And so I’m trying (to suck it up, that is). I have put aside my Adele and James Taylor and Nina Simone for now–daily companions who may have been dispelling the quiet, but they sure weren’t taking me to my happy place. Instead, I’m rattling the windows with Queen and Def Leppard and Pink Floyd, hoping to relieve this feeling of being “Under Pressure,” bordering on “Hysteria,” with music so loud and familiar that I can become “Comfortably Numb.” And I’m trying to empty my mind of all the sadness of days forever gone and all the fears of uncertain days ahead–and I’m trying to fill all that empty brain space with nothing but excitement for all the adventures that I’m sure are lying just around the next curve in the road.
A different problem is emerging, though: As I attempt to empty my brain and refill it, I can’t seem to focus, and there’s too much room and too much opportunity for a whole lot of crazy, weird (and, I hate to admit, stupid) thoughts to come creeping in . . .
Take for example my obsession with the canister of mixed nuts I’ve been munching on for the past few days. The packaging proudly boasts “Less than 50% peanuts!”–but how do I know that for sure? I mean, it seems like there are a lot more peanuts than all the cashews and pecans and almonds combined. Is that percentage based on an actual nut count or on weight–and does anyone in the food industry really monitor such claims? And why do I care? (Because I ran out of cashews two days ago, that’s why.)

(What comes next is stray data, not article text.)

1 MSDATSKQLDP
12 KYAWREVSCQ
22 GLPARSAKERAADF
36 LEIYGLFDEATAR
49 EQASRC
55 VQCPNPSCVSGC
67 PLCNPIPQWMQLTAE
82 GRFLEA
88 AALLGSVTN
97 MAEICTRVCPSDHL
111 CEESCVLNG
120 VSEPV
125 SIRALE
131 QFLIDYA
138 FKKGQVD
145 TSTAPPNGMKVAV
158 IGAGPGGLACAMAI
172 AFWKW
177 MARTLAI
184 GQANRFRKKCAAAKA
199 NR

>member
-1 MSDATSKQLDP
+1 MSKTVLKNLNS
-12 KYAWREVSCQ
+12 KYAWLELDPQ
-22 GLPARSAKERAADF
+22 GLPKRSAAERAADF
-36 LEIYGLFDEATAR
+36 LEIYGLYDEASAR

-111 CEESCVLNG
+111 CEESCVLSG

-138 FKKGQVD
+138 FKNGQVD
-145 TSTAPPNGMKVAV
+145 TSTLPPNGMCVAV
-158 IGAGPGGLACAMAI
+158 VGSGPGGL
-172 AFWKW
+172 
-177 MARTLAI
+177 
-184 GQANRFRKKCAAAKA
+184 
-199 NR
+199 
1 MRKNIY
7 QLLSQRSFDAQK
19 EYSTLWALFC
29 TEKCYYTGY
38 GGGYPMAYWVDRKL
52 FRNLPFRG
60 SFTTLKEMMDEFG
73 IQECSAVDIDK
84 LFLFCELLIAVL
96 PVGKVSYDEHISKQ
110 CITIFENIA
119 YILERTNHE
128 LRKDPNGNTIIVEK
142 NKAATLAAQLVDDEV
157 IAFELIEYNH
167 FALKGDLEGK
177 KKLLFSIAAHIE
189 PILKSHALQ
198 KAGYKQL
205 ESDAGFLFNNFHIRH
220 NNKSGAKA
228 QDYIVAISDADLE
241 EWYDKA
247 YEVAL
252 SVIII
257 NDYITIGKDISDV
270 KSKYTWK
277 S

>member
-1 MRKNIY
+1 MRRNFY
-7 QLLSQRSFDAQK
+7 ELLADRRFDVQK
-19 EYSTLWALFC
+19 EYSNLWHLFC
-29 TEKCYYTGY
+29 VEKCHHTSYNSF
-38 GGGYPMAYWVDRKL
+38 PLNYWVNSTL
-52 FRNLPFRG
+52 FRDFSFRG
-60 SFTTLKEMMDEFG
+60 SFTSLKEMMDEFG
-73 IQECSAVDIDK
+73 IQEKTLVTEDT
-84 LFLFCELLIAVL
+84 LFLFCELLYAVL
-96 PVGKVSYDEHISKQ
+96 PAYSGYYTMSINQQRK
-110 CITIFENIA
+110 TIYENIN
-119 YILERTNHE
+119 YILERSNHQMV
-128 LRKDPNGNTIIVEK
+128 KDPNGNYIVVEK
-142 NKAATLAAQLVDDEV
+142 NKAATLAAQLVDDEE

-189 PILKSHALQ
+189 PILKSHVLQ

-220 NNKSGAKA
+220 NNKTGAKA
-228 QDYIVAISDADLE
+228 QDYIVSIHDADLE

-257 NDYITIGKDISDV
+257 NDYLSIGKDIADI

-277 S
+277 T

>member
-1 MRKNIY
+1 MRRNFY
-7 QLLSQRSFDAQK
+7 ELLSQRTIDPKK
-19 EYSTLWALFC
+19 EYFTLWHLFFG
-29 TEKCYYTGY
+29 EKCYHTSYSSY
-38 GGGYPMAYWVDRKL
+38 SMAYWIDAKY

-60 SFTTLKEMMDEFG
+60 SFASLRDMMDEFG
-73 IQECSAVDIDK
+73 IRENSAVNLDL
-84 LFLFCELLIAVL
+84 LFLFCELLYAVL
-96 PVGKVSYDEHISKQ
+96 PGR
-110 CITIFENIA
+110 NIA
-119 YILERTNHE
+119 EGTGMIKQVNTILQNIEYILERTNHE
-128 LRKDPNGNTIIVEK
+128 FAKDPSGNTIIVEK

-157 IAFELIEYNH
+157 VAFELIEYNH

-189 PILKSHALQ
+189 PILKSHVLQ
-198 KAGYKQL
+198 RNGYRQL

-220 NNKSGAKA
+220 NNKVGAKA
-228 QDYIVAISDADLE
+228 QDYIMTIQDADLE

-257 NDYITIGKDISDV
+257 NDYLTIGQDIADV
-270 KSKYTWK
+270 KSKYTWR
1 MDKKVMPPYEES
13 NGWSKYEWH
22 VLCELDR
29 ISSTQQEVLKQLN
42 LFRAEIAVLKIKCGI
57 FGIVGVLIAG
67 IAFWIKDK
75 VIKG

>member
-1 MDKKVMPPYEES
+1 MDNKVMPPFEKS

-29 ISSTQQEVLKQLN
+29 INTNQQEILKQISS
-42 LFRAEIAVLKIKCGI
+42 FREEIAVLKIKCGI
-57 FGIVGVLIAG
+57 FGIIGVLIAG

And why are so many simple words mispronounced? I’m sorry, but it’s “siren,” not “sireen,” and “wrestler,” not “wrassler.” Please don’t tell me about your fears of a “nucular” attack (I’m more concerned about the possibility of a “nuclear” one), and I don’t want to know about your “prostrate” gland (but I will sympathize over your “prostate” woes) or your dad’s “Altimer’s” disease (there’s no “t” in Alzheimer’s–I promise). And if you tell me you’re headed to the “liberry” to check out a book, I’m going to encourage you to look that word up in the dictionary while you’re there.